Rifle vs Shotgun Recoil


PDA






Daniel L
February 16, 2005, 05:14 AM
I'm just getting into the firearms addiction and I need some information to help my next purchase out.

I haven't had the chance to fire many rifles and I was wondering how they compare in recoil to a shotgun because I've fired a shotgun. The shotgun I used was a Benelli M1 Super 90. Is the shotgun's recoil similar to a rifle's? About what caliber / rifle is it comparable to? Shooting my AR-15 is nothing compared to that 12 gauge and I'm wondering what rifles would be similar to it. Thanks guys!

If you enjoyed reading about "Rifle vs Shotgun Recoil" here in TheHighRoad.org archive, you'll LOVE our community. Come join TheHighRoad.org today for the full version!
Art Eatman
February 16, 2005, 10:09 AM
I don't remember the numbers, but a 12-gauge has more kick than a .30-'06. 25%? 30%? Something like that.

A shotgun's recoil is more of a push, though, and a rifle gives a sharper jolt.

I think most folks notice rifle recoil more because of the benchrest shooting that's so common. Shooting offhand or from a casual rest, I never notice the kick.

Stock fit makes more difference than anything else, seems to me.

Centerfire rifles are louder than shotguns, and that's a factor for many people.

I'm lucky, I guess. Back when I was a kid and the steel buttplate on an old 1917 '06 was beating me to death, I griped about the "kick". My uncle sorta looked over his glasses--"That Look"--and said, "That's all in your head. That gun doesn't kick." Well, kids and uncles; uncles have credibility. So, guns don't kick. :D

Art

MrMurphy
February 16, 2005, 10:28 AM
If you can handle a 12ga pump or semiauto, any rifle up to about .30-06 or 7mm Rem Mag will be similar or less.

Bwana John
February 16, 2005, 10:41 AM
What kind of 12 ga loads?, there is a BIG difference between low base dove loads and high velocity, heavy turkey/goose type loads. A semi-auto tends to soak up some of the recoil also.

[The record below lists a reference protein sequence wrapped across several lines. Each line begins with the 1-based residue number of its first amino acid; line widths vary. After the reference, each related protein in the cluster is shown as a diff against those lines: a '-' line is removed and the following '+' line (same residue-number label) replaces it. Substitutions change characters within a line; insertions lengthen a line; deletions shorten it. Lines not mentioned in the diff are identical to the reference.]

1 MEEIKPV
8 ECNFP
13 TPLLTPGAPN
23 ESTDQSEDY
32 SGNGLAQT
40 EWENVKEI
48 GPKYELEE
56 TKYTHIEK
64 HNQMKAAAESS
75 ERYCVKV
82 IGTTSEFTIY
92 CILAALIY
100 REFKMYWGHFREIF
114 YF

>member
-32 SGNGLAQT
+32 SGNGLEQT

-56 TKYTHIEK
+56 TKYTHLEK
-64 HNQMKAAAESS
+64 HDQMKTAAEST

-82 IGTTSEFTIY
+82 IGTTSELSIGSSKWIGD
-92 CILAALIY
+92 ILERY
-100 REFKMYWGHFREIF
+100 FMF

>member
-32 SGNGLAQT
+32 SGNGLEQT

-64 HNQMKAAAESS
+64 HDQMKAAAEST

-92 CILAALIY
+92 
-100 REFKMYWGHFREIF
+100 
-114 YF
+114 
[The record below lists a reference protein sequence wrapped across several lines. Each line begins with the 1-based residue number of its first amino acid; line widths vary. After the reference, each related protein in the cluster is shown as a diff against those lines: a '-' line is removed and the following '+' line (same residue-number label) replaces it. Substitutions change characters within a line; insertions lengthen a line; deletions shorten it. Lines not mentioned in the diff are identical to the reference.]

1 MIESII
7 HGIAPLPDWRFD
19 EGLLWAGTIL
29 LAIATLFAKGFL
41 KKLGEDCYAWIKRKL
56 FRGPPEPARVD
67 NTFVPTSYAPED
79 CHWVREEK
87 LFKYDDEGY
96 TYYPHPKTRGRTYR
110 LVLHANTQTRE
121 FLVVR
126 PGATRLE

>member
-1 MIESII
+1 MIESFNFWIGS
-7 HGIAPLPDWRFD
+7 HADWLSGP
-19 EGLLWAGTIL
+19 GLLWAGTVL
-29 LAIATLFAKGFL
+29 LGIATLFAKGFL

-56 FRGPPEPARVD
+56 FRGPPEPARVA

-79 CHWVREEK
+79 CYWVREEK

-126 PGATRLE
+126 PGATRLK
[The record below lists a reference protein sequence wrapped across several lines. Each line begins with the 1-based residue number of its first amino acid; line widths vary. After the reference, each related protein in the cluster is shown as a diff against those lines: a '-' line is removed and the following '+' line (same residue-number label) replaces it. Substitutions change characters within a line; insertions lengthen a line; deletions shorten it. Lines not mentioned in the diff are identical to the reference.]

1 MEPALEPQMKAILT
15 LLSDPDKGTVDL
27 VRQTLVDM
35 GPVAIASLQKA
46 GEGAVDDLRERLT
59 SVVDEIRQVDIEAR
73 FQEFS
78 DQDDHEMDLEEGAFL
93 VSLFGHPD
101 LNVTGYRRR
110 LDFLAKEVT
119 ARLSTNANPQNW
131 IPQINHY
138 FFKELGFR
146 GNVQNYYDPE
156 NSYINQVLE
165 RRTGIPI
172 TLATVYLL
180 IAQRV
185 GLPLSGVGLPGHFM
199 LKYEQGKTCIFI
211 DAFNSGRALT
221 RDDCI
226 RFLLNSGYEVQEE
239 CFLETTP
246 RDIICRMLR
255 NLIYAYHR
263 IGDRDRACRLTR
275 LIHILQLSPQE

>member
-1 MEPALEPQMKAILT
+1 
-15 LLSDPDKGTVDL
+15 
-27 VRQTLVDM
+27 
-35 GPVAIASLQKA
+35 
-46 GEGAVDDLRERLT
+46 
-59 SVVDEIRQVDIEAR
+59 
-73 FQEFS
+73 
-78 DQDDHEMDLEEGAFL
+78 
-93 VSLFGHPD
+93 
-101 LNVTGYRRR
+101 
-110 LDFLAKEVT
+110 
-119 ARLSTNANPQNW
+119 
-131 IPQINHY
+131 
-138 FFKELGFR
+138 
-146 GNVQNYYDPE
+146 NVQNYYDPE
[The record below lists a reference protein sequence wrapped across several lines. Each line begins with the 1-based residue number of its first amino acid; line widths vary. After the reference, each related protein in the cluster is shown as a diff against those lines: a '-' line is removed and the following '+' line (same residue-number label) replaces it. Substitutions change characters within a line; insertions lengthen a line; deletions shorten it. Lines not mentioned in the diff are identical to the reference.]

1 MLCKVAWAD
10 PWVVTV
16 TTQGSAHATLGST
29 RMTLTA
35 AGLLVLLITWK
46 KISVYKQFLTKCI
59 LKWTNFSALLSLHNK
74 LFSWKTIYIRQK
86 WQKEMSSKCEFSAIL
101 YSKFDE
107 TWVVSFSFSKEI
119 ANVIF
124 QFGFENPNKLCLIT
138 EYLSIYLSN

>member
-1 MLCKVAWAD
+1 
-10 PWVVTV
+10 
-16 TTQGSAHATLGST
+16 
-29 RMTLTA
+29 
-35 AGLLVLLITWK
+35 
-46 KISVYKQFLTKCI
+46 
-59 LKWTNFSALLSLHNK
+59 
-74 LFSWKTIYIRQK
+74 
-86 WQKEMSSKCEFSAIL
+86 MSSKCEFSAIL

iamkris
February 16, 2005, 10:47 AM
Here's a good way to see the relative recoil. Go here (or any other calculator)http://www.huntamerica.com/recoil_calculator/

The only downside with this is that felt recoil is a very subjective thing (different people feel it differently...I think 30-06 is a pussycat but others think it is a cannon) and has many other variables (stock design, impulse curve shape, e.g., sharp crack versus slow shove). Plus as Art said, shooting position, gas vs recoil action, etc all affect felt recoil

Using bullet weights, powder charges, gun weights (from memory) for typical characteristics of different cartridges and plugging them in this calculator, here's what I get YMMV

12 ga -- 12 ft lbs
5.56 in AR -- 4 ft lbs
308 -- 12 ft lbs
30-06 -- 15 ft lbs
300 WSM -- 26 ft lbs

Estela216
February 16, 2005, 10:59 AM
Depending on the action of the firearm, they will have noticeable differences in felt recoil. A semi-auto rifle will not kick as hard as a bolt rifle. My Remington 700 BDL (bolt action) is chambered in .308 win. and kicks a bit harder than my Knight's SR-25 (Semi-auto .308 win). Other factors that will cut down on felt recoil include the gun's weight. If you imagine shooting a scandium .44 magnum S&W revolver vs. an 8" full lug model 629, you will get the idea.

The shotgun you fired is one sweet long arm. Benelli's are known for their actions being both quick and extremely soft on the shoulder. My advice, and there are always differences in opinions, is to try out smaller caliber rifles before graduating onto long actions and magnum calibers. As with handgun shooting, you don't want to jump to a large caliber gun before training with something smaller. You will sacrifice accuracy when you worry about the recoil about to happen.

Best of luck to you buddy with entering into rifle shooting. It is a great sport and brings a lot of us satisfaction and endless entertainment.

artherd
February 16, 2005, 11:04 AM
An 8 or 9lb .308 or .30-06 with a rubber buttpad will feel similar to the Benelli. 6lb rifles are 'faster' :)

I liken it to imagineing there's a guy with a sledgehammer about to hit each rifle on the muzzle. If the gun weighs a lot (eg 30 lb Barrett M82A1) then even if he uses a big sledge (.50BMG) it will be a relatively long and soft recoil. (honest!)

If I'm using a 5lb rifle in say .300WinMag, then it's like getting hit with a 10lb sledge with only 5lbs in the way. 'brisk! baby!'


You should be able to fire anything to .30-06/7mm mag comfortably if you are very comfortable with many rounds of 12-gauge.

Daniel L
February 16, 2005, 12:41 PM
I appreciate the responses guys. It's all very good info. Thanks.

Lonestar.45
February 16, 2005, 01:20 PM
I'd say my pump 12 gauge is comparable to my bolt action .270, depending on the loads used.

Bwana John
February 17, 2005, 10:24 AM
I dont notice rifle "recoil" as much as I notice the blast from "overbore" cartridges.
A .300 win mag with a muzzle break will have me cringing before the round even goes off, but I find my .375 H&H mag a joy to shoot.

Shotguns are different for me, I notice the "recoil" from goose loads, but not from dove loads in the same guage.

If you enjoyed reading about "Rifle vs Shotgun Recoil" here in TheHighRoad.org archive, you'll LOVE our community. Come join TheHighRoad.org today for the full version!